What Equipment do I Need to Pack on a Ski or Snowboard Instructor Course?
To get the most from your ski and snowboard internship or instructor course we recommend you use gear and equipment that is right for you. The following is a general guide. If you already have ski or snowboard gear then bring this with you. If you don’t then in most cases we recommend purchasing these items when you arrive in resort. Please check with us beforehand and contact us if you have any questions about requirements or a particular product.
It is essential that you have appropriate eyewear when participating in our programs. You will be subject to a lot of sunshine and the reflection off the snow enhances this. We recommend a pair of sunglasses or goggles with good eye coverage for high reflection days and a pair of goggles for low light conditions.
The type of ski used varies depending on terrain and style of skiing. The categories of skis available include Big Mountain, All Mountain, Park & Pipe, Freestyle and Carving. As a general rule for the purpose of sitting a level 1 or 2 ski exam the following principles apply:
General: A versatile All Mountain or Carving ski will be best.
Waist Width: We recommend a ski which is between 70 to 85mm underfoot. This will allow you to turn the ski easily and demonstrate the required techniques, as well as ski bumps and powder off-piste. For locations like Verbier or Revelstoke, the upper end of this range would be best.
Sidecut Radius: Something less than 20 meters is recommended.
Length: The length of the ski should be somewhere between your chin and nose.
It is important that bindings are safe, reliable and strong. It is an integral part of the control and response system, as the movement and pressure you place on your boots are directed to your skis or snowboard through your bindings. If your bindings are an incorrect size, model or construction a great deal of performance can be lost. On ski bindings, an important component to look for is the DIN range. DIN (Deutsche Industrie Norm) settings are standardised across all makes of bindings.
The appropriate setting depends on your weight, boot size, height and level of skiing. For snowboard bindings, we recommend those with high backs and toe straps. The type of snowboard used varies depending on terrain and style of snowboarding. Categories include Big Mountain, All Mountain, Freestyle and Carve. For the purposes of our training programs a versatile All Mountain board will be best. The length of the board should be around chin height.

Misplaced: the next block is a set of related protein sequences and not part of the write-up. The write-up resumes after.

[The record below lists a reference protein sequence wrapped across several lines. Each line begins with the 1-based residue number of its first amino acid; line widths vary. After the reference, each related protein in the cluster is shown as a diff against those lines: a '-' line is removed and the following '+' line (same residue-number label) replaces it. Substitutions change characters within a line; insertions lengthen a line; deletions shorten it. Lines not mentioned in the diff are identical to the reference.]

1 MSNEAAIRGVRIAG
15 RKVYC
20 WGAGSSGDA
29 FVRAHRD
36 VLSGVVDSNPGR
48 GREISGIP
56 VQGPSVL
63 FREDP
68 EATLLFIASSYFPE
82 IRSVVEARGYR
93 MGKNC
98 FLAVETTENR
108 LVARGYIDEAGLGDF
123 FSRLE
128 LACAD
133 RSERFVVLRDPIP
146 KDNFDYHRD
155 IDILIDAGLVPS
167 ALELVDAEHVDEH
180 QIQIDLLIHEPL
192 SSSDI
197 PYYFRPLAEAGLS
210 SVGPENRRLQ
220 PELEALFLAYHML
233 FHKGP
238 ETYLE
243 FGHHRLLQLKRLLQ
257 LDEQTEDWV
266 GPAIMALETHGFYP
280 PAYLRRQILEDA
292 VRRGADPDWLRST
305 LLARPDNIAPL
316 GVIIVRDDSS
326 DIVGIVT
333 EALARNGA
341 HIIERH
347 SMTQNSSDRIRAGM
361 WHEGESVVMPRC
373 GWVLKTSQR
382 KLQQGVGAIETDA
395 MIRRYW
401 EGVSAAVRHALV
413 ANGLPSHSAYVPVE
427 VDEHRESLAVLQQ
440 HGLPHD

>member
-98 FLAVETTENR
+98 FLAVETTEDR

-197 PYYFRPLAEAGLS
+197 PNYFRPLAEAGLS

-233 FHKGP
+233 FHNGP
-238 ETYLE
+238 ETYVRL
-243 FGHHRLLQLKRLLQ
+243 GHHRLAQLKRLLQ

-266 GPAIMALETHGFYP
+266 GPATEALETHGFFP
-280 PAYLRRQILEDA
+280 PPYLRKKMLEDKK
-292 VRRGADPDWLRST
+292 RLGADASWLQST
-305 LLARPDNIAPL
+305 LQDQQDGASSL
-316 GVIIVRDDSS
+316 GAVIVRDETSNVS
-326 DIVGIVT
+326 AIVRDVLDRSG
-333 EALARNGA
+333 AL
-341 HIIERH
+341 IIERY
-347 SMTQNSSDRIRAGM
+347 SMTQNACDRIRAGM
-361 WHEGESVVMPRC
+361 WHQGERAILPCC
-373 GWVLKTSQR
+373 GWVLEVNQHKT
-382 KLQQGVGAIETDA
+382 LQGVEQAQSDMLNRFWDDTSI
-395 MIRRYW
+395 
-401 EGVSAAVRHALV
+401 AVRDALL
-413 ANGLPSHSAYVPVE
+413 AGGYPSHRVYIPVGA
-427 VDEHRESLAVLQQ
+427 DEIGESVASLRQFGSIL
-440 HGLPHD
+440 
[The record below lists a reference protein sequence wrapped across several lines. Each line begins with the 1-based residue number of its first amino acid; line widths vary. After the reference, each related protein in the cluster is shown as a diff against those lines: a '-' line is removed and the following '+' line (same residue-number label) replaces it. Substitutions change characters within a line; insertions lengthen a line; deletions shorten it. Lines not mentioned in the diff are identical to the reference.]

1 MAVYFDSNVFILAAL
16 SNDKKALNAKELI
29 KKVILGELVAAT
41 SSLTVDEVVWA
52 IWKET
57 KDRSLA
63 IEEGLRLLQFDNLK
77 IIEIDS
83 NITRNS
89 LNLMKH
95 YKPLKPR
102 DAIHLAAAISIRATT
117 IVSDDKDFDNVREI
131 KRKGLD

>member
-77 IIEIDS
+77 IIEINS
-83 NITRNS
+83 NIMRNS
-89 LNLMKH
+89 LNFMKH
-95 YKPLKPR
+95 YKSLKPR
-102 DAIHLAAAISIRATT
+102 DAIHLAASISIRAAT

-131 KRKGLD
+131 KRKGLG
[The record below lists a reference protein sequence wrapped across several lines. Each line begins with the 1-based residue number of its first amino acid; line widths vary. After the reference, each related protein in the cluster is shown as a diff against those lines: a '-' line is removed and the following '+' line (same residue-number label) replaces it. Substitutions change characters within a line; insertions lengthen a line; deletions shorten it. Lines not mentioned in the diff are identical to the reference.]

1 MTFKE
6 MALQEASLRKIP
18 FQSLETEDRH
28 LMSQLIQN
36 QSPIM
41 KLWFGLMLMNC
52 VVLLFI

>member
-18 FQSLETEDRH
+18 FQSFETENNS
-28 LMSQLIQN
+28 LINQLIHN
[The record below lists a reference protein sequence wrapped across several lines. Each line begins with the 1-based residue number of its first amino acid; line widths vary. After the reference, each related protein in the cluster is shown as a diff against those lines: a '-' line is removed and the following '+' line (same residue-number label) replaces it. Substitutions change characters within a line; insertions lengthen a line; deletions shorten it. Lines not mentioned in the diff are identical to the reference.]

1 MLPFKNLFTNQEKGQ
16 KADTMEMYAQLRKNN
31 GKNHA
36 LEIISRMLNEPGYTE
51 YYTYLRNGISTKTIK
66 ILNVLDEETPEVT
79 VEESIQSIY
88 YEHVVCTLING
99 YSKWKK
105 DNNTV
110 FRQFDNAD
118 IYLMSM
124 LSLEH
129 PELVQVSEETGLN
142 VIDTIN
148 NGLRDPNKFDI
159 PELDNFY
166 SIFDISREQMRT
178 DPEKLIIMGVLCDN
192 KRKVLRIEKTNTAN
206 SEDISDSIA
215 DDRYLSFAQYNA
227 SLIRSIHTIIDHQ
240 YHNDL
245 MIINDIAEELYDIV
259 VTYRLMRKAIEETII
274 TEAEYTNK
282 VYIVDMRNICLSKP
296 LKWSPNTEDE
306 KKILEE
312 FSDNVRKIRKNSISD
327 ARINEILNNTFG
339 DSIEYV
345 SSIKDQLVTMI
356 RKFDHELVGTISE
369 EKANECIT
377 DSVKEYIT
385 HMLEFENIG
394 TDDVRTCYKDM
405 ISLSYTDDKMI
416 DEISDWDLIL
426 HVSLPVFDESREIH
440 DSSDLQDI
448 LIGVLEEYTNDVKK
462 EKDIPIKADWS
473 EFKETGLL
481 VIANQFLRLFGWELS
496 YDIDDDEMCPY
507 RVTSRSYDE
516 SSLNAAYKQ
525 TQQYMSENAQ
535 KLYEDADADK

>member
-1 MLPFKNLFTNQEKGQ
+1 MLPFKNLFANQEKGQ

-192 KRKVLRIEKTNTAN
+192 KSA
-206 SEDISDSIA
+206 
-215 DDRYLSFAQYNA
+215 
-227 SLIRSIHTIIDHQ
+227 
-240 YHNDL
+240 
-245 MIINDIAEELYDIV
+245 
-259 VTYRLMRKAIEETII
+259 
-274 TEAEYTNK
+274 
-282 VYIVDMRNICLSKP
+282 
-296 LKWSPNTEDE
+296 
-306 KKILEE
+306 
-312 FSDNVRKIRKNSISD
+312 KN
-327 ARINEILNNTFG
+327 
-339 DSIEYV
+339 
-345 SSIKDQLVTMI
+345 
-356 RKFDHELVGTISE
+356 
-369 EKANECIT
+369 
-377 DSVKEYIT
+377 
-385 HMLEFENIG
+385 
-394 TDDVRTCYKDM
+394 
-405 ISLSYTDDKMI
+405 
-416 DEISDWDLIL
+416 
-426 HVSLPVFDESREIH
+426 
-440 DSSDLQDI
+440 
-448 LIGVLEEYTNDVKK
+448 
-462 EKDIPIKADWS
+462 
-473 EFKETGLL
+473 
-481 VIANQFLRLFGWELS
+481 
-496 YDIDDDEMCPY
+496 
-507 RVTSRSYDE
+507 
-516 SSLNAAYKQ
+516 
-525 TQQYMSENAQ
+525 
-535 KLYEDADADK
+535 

The type of snowboard used varies depending on terrain and style of snowboarding. Categories include Big Mountain, All Mountain, Freestyle and Carve. For the purposes of our training programs a versatile, All Mountain board will be best. The length of the board should be around chin height.
Boots are the most important piece of equipment in skiing and snowboarding. You will be spending a lot of time every day in your boots and it is important that they are comfortable. You will need a snug fit which allows for only your toes to ‘wiggle’. A fit like this will enhance the response and control you can get from your ski's or snowboard.
When first trying boots on, start with ones that are a full size smaller than your normal shoes. A boot technician will usually measure your foot in the shell without the liner. You should be able to get at least one finger behind your heel when the foot is forward in the shell and your toes touching the plastic. Once you know you have the right shell size, try the boot on with the liner. Fitting custom footbeds can also enhance the performance of your boots.
What to Wear on a Ski or Snowboard Course?
It is important that you are prepared for cold winter conditions! When getting your clothing sorted start at the bottom (your feet) and work up and out. Watch this quick video for a full rundown of all the clothing you will need for a winter season.
Summary list of recommended items:
- Socks - wool or wool/wicking synthetic blend. They will make your day, I promise. NO COTTON! Bring at least two/three pairs in case your feet get wet
- Base layer on top and bottom. Choose wool or synthetics; lightweight if you run warm or middleweight if you run cold. Your standard pair of thermals will work just fine
- Middle layer fleece pullover
- Water resistant or waterproof pants and jacket
- Warm hat. A beanie is best as 80% of body heat is lost through your head
- Helmet - Increasingly becoming standard practice - although not compulsory at all resorts we'd advise you take one as usually these are required when teaching children lessons
- Neck or face protection
- Waterproof gloves or mittens - mittens are warmer but gloves make it easier to do up boots and bindings
- Goggles - preferred over sunglasses
- Snow boots or comfy winter slip-on with traction. These are optional and not essential
- Chapstick and sunscreen
- Hardware - skis, boots and poles and or snowboard
- Everyone should have a small pocket notebook and pen so you can make notes on the hill
- An A4 notebook to take study notes within the classroom will also come in handy!
- On an Internship Program, you will be issued with a ski school uniform which you can wear while working
All participants on our training programs receive a hoodie on arrival branded with our EA / Ski & Snowboard Training logos. Also if successful on an Internship Program you will be issued with a Ski School Uniform which you can wear while working.